45cat - Elvis Costello - My Funny Valentine / (What's So Funny 'Bout) Peace  Love And Understanding - Columbia - USA - AE7-1172

2021 Song Draft- Round 2 Pick 13- Music City Mike selects- ‘{What’s So Funny ‘Bout] Peace, Love & Understanding’- Elvis Costello & The Attractions.

“(What’s So Funny ‘Bout) Peace, Love & Understanding” – Elvis Costello & the Attractions

One of several traits that labels me a bona fide musical nerd is my love of making music-themed lists. In true High Fidelity fashion, I find great joy in behaving just like they did in the record store in the Nick Hornby book and John Cusack film.

So, the fact that I maintain an on-going mental list of my favorite songs puts me right in the groove for this song draft. Of course, my song list is somewhat fluid and subject to change. But, for as long as the songs I have selected for my top two picks in this exercise have existed, they hands down have always taken the #1 and #2 spots.

Following my previous selection of Bruce Springsteen’s “Born to Run” as numero uno, my second selection also happens to be another anthem: Elvis Costello & the Attractions’ version of Nick Lowe’s “(What’s So Funny ‘Bout) Peace, Love & Understanding.” While there is no doubt that I find this song to be just incredibly irresistible, it also serves as a way of squeezing two of my favorite artists into my top ten amongst the fierce competition.

“PLU” as us Costello diehards call it, was originally recorded back in 1974 by Lowe’s former Pub Rock-era band, Brinsley Schwarz, of whom a young Costello was a huge fan. The Brinsley’s version was sung by Lowe in a rather subdued tempo and was a “tongue-in-cheek” poke at the Hippie peace and love movement. It wasn’t that he didn’t hold the sentiment, he was just having fun in going over the top with some cheeky lyrics.

Lowe of course later became Costello’s producer and five years later in 1979, the Elvis & the Attractions version of “PLU” was covertly released to the world as the B-side of the British Nick Lowe single for “American Squirm.” The song was even credited to “Nick Lowe & His Sound.” If you looked hard, you could find a blurry picture of Costello hiding in the clouds on the back of the sleeve. The song however would soon be loved enough that it was added to the US version of Costello’s Armed Forces LP. It also would get a single release in the US on a red vinyl promo 45 along with EC’s croon of “My Funny Valentine” on the flip side.

It is quite odd that my favorite song by one of our generation’s greatest songwriters is a cover and not one of his originals. (Strange too that Costello’s best-selling UK single is his take on the George Jones chestnut “Good Year for the Roses.”) But dang, the Attractions arrangement of “PLU” is just over-the-top powerful and amazing! In fact, it’s so darn good that Mr. Lowe himself adapted his live version of the song to sound more like Costello’s take on it. Nick even jokes that he forgets sometimes that it is his song!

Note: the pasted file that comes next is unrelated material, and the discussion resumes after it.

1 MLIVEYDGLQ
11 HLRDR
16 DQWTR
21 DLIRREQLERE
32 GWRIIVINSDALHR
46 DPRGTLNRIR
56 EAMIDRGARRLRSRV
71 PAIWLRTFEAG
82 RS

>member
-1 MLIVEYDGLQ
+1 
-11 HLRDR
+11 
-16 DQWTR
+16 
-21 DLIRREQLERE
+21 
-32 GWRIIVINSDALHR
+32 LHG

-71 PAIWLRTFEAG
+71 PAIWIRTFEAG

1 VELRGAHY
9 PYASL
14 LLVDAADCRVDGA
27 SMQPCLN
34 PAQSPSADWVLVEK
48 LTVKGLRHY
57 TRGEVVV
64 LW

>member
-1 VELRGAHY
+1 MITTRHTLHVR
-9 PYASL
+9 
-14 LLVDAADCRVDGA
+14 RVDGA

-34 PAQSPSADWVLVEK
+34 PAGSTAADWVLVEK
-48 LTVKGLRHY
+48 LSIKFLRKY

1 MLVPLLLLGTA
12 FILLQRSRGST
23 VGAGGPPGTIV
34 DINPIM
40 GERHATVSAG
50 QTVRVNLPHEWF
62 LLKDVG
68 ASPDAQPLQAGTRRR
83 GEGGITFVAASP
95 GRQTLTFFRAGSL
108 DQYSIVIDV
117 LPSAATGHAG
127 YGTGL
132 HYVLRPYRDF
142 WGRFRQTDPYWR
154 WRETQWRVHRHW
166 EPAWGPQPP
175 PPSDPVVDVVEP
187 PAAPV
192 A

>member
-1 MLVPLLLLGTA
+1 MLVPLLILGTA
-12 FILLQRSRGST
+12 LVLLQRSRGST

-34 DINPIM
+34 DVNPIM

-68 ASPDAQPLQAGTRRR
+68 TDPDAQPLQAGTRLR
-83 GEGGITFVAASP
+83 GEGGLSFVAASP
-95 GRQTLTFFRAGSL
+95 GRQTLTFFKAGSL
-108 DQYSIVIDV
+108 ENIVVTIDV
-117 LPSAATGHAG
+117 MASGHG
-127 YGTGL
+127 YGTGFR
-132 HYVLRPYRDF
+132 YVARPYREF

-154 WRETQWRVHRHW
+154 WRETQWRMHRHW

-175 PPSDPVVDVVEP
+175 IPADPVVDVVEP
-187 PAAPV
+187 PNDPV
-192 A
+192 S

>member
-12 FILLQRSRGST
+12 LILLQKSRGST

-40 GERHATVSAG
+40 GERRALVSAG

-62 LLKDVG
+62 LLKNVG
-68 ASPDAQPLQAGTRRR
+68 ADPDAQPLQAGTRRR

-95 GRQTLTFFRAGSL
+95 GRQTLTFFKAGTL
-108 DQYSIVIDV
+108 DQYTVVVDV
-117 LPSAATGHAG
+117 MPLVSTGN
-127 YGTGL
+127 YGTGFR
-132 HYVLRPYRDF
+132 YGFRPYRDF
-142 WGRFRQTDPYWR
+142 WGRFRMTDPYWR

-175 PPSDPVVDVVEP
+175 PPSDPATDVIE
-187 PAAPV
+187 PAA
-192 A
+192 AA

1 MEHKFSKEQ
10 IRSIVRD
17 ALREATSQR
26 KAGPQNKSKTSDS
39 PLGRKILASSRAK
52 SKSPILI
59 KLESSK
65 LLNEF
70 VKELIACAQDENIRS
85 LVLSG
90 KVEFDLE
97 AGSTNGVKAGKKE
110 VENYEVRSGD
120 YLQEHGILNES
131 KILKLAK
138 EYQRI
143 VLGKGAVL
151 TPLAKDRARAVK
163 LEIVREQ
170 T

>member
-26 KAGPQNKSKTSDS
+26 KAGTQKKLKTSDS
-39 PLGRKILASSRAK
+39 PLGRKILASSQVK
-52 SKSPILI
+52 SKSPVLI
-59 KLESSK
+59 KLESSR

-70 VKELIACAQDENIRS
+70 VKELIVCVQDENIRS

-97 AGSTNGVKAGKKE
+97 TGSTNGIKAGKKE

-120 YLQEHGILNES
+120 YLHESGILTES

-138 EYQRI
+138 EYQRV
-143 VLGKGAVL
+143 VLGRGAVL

While I truly savor the song’s sentiment and adore the lyrics, it’s undoubtedly the mighty musical arrangement that does it for me. And thankfully I’ve gotten the opportunity to stand many times pumping my fist in the air while hearing the song at a Costello show, usually as one of the night’s final numbers.

Something that will make a song a classic as this one truly qualifies, is when it gets repeatedly covered by other artists. (In this case is it a cover of a cover that is getting covered?) The list of “PLU” covers is a long one from Midnight Oil to Wilco and the dozens of other artists who have either recorded their version of the song or played it in their live set. One notable version is by singer Curtis Stigers on the My Bodyguard soundtrack LP which reportedly made enough quid for Mr. Lowe (reportedly over a million pounds) to continue with his musical activities when times were lean.   

Finally, the moment I got to miss was one of the dozen times in 2003-4 when Bruce and the E Street Band gave the song a whirl. Maybe someday, worlds will once again collide, and I will be there to hear my three favorite artists represented in a single moment.


  1. The draft gets better with each pick! Not only is this a good song to cover, but it makes a good t-shirt slogan too. Says she who has just such a t-shirt ordered from Nick Lowe’s site. My favorite version of the song is Elvis’s though. I could play it over and over. I enjoyed your writeup, which conveys the rush I too get when the song plays.

  2. A very good one to be sure! Very cool illustration too – I don’t know if I can remember any Columbia singles that didn’t have the standard orange background.
    I love ‘High Fidelity’ too, by the way, the book and the film.

  3. Fantastic pick – classic classic song. It’s interesting that Nick Lowe recorded both this and Cruel to be Kind (my first round pick) with Brinsley Schwarz and both ended up achieving much more success in later iterations.

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